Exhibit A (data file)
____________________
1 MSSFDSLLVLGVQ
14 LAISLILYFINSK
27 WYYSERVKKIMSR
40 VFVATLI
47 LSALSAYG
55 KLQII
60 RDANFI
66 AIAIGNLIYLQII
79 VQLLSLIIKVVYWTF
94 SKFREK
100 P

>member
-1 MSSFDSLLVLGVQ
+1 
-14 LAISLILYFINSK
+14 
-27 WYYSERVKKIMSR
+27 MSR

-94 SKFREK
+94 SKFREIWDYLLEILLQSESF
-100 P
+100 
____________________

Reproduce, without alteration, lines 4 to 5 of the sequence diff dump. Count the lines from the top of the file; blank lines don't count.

40 VFVATLI
47 LSALSAYG